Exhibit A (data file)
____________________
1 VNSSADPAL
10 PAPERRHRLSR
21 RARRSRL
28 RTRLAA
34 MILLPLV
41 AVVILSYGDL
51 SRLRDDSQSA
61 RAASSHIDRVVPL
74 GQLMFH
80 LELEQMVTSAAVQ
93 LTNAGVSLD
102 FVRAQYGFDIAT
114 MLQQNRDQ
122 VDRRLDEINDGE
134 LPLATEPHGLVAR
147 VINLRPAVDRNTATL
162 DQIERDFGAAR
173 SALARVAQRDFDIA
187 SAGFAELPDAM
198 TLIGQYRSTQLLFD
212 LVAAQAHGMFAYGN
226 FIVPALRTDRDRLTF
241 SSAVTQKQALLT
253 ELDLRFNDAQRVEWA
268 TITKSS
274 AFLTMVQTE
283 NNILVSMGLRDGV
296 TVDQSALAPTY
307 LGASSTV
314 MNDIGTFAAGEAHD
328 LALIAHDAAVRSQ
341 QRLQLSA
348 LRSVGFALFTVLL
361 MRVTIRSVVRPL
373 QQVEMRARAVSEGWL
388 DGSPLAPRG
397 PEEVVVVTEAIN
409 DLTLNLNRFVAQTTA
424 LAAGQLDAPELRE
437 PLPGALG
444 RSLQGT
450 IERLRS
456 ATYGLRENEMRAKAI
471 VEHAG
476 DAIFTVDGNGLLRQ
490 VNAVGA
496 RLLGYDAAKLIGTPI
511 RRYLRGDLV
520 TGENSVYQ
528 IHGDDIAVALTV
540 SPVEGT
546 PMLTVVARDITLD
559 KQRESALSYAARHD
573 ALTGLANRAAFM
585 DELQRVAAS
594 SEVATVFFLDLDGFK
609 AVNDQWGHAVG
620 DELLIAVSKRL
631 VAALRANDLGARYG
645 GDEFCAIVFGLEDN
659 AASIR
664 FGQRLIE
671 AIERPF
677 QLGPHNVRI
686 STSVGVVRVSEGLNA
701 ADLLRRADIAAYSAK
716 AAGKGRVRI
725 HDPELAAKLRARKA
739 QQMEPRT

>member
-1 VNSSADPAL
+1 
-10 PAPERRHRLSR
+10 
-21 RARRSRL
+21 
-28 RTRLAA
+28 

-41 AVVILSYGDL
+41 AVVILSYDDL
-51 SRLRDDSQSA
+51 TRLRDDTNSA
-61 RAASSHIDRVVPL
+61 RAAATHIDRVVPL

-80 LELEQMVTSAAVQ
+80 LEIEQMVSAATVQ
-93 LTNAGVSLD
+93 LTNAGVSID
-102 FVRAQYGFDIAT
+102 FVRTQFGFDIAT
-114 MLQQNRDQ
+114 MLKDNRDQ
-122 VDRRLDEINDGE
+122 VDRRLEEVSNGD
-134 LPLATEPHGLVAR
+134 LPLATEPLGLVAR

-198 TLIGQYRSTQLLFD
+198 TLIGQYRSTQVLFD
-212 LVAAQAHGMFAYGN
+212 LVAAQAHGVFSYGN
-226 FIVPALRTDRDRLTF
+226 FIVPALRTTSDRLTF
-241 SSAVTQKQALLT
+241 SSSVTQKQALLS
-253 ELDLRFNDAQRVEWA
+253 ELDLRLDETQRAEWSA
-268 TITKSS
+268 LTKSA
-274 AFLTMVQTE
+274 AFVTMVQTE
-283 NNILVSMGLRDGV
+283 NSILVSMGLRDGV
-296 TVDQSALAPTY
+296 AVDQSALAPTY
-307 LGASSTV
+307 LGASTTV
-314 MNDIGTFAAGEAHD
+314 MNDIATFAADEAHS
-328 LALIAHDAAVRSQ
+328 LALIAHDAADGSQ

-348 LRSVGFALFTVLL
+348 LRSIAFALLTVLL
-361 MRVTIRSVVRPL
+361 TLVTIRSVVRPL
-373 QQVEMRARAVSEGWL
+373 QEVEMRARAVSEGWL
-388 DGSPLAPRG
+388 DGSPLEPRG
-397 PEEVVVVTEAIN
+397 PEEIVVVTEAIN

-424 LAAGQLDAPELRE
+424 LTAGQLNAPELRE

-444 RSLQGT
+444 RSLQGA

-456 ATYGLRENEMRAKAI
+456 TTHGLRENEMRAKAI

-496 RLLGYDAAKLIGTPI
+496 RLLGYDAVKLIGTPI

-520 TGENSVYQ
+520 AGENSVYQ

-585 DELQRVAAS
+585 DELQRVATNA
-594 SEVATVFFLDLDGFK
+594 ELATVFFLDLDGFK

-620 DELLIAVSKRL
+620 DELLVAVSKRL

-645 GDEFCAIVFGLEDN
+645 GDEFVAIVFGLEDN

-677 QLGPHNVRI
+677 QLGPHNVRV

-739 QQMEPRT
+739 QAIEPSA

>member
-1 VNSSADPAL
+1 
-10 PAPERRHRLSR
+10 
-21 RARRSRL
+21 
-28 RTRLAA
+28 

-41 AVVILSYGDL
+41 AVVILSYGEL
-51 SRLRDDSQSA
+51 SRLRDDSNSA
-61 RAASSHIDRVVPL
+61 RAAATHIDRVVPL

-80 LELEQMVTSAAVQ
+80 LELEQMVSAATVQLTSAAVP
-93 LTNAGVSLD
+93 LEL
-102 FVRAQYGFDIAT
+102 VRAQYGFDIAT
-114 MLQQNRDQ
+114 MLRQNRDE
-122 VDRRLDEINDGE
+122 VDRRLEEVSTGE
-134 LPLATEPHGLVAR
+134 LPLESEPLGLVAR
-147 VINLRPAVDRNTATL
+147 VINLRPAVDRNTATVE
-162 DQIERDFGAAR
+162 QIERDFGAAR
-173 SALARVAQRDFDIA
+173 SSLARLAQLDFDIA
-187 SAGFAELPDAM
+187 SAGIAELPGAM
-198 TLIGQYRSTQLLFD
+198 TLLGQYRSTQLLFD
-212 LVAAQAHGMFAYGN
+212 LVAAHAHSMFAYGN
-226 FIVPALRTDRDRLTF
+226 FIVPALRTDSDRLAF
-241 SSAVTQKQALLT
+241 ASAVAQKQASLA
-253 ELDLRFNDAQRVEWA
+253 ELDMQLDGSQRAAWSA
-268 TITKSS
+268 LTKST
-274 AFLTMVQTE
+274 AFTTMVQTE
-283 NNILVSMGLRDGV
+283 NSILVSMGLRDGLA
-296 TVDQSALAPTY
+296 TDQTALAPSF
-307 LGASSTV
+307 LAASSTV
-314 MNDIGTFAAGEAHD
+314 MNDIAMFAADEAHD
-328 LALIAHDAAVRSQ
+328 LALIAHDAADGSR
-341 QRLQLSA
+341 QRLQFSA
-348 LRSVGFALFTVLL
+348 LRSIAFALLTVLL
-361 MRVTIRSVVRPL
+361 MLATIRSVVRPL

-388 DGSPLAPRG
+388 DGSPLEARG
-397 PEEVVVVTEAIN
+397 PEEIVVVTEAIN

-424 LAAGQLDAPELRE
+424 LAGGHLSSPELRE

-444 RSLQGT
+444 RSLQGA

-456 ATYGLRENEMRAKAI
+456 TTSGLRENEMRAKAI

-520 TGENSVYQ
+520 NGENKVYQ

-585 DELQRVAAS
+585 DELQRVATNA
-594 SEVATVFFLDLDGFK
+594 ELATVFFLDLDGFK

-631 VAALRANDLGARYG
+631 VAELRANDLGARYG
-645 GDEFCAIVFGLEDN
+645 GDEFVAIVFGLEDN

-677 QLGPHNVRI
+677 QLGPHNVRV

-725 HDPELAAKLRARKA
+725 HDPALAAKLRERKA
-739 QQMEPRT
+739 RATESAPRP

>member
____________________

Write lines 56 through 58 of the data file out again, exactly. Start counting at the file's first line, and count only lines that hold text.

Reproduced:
594 SEVATVFFLDLDGFK
609 AVNDQWGHAVG
620 DELLIAVSKRL